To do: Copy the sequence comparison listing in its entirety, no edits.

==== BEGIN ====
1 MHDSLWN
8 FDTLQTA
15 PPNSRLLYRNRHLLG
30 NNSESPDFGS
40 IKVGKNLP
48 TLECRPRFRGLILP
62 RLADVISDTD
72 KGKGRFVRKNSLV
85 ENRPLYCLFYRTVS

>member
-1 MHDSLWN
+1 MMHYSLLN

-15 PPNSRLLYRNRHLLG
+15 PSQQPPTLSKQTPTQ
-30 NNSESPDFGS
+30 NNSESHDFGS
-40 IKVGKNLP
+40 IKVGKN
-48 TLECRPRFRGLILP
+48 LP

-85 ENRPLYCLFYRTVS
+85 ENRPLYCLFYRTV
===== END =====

1 MHDSLWN
8 FDTLQTA
15 PPNSRLLYRNRHLLG
30 NNSESPDFGS
40 IKVGKNLP
48 TLECRPRFRGLILP
62 RLADVISDTD
72 KGKGRFVRKNSLV
85 ENRPLYCLFYRTVS

>member
-1 MHDSLWN
+1 MMHYSLLN

-15 PPNSRLLYRNRHLLG
+15 PSQQPPTLSKQTPTQ
-30 NNSESPDFGS
+30 NNSESHDFGS
-40 IKVGKNLP
+40 IKVGKN
-48 TLECRPRFRGLILP
+48 LP

-85 ENRPLYCLFYRTVS
+85 ENRPLYCLFYRTV